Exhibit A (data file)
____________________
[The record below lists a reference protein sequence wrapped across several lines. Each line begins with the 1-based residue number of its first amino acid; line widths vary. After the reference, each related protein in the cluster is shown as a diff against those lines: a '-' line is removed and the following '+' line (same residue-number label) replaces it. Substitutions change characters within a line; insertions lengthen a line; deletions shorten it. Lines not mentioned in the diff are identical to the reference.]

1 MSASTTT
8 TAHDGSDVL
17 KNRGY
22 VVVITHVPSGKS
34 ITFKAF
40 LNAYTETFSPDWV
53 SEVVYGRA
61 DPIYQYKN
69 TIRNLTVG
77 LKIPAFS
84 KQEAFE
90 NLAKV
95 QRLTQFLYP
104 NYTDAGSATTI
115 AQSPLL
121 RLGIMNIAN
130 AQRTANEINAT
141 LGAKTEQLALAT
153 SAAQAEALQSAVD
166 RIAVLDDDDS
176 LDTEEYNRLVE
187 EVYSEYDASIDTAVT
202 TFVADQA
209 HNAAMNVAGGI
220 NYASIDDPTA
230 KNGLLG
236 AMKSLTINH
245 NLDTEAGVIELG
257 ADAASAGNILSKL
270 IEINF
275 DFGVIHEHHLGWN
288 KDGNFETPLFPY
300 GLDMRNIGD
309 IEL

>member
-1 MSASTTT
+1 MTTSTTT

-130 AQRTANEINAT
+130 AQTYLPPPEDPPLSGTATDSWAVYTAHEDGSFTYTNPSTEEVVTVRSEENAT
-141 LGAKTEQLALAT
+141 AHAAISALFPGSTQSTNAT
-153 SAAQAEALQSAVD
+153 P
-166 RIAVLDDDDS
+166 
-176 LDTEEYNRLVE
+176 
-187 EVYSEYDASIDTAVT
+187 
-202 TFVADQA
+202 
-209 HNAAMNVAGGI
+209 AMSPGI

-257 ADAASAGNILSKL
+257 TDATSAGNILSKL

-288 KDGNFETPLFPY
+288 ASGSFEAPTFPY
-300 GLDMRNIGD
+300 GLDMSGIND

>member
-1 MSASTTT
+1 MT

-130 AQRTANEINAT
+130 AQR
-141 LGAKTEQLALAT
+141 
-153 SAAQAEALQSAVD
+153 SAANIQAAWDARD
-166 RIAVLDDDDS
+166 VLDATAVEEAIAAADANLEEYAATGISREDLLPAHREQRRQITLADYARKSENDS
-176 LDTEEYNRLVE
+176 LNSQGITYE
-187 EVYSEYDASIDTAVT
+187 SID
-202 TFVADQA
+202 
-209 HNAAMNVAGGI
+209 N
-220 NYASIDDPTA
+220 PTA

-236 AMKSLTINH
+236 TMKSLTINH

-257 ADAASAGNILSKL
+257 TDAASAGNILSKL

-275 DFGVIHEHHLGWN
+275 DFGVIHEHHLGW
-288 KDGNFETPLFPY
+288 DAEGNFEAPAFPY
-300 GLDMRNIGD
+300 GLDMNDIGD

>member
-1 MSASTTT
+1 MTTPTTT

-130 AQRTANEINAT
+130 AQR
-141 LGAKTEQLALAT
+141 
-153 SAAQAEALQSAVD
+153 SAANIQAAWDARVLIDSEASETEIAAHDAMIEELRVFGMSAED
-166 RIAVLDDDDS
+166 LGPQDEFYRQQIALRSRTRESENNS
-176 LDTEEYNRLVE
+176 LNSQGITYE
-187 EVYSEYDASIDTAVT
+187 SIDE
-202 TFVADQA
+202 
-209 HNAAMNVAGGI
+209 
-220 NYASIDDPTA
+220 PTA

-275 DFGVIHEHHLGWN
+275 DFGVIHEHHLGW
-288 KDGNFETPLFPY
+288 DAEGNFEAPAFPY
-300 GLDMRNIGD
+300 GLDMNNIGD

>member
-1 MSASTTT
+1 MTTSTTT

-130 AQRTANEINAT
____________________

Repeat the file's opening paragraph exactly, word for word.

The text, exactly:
[The record below lists a reference protein sequence wrapped across several lines. Each line begins with the 1-based residue number of its first amino acid; line widths vary. After the reference, each related protein in the cluster is shown as a diff against those lines: a '-' line is removed and the following '+' line (same residue-number label) replaces it. Substitutions change characters within a line; insertions lengthen a line; deletions shorten it. Lines not mentioned in the diff are identical to the reference.]